Origin of opuntiaModern Latin from Classical Latin (herba) Opuntia, (plant) of Opus, city in Locris
any of a large genus (Opuntia) of cactus plants with red, purple, or yellow flowers, pulpy or dry berries, and fleshy, jointed stems, including the prickly pears and chollas
Any of various cacti of the genus Opuntia of the Americas, having stems with flat or cylindrical jointed segments and small easily detached spines, and including the chollas and the prickly pears.
Origin of opuntiaLatin (herba) Opūntia Opuntian (herb) feminine of Opūntius , of Opus, an ancient town of east-central Greece from OpūsOpūnt- Opus from GreekOpousOpount-
- The western dry areas have the old-world leguminous Astragalus and Prosopis (Mesquit), but are especially characterized by the northward extension of the new-world tropical Cactaceae, Mgmmillaria, Cereus and Opuntia, by succulent Amar llideae such as A gave (of which the so-called American aloe is a type), and by arborescent Liliaceae (Yucca).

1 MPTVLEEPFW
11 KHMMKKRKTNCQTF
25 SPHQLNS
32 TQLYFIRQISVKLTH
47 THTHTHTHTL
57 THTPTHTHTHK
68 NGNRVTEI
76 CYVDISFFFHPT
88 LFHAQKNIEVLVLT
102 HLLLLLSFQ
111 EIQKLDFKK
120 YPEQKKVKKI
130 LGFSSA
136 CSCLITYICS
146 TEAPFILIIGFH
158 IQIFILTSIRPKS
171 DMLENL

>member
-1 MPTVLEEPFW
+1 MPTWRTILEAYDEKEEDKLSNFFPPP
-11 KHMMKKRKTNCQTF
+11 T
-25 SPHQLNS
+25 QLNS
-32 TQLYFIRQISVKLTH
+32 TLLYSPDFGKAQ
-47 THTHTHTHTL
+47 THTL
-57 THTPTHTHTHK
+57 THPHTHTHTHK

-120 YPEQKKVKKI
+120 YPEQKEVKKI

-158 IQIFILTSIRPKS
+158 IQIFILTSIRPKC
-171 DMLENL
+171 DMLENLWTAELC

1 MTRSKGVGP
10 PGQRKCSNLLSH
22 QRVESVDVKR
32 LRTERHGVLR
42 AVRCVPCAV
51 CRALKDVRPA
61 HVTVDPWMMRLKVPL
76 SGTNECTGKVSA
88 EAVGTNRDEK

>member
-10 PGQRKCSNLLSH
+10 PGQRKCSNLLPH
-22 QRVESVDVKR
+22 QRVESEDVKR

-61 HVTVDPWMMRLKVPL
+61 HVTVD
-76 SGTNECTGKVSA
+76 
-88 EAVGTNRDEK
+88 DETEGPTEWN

- Prickly pear (opuntia) hedges are as frequent as in Sicily.
- - Prickly Pear (Opuntia vulgaris).
- At the base of the tube, in both groups, the ovary becomes developed into a fleshy (often edible) fruit, that produced by the Opuntia being known as the prickly pear or Indian fig.
- Those with long - tubed flowers comprise the genera Melocactus, Mammillaria, Echinocactus, Cereus, Pilocereus, Echinopsis, Phyllocactus, Epiphyllum, &c.; while those with short-tubed flowers are Rhipsalis, Opuntia, Peireskia, and one or two of minor importance.